The sweetener hit its highest prices in more than a decade this February, ahead of planting season and in time to encourage the planting of a record crop. Global production is expected to surpass demand by anywhere from 4.2 million tons to 8.4 million tons, according to reports from various market analysts.
With such a surplus, a Bloomberg survey found nine out of 13 traders expecting a decline in sugar futures. The last such negative outlook preceded a 7.6 percent decline in the soft commodity.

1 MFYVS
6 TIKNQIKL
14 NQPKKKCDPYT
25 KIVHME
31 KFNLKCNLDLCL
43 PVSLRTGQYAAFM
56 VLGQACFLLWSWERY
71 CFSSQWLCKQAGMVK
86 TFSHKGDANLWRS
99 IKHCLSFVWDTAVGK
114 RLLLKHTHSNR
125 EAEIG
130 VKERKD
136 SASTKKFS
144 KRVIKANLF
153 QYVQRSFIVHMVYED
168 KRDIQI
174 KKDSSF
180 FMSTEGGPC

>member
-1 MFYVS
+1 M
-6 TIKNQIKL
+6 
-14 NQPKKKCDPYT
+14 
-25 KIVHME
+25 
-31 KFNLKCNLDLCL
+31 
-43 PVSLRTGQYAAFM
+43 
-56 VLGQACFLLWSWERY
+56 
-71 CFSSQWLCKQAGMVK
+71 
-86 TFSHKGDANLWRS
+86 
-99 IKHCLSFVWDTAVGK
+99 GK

"If you are a strategic buyer and not a speculator, you’re going to wait for the market to go down because everyone is expecting a surplus," Renier Swanepoel, an analyst at UBS, told Bloomberg. "The only question is how big."
Yet, Bloomberg notes the market in Europe looks quite different, with prices reaching a two-year high because of production shortfalls in the region coupled with import limits.
As of 10:44 a.m. Friday sugar rose 0.26 percent to 26.87 cents per pound, a 0.07 cent rise.
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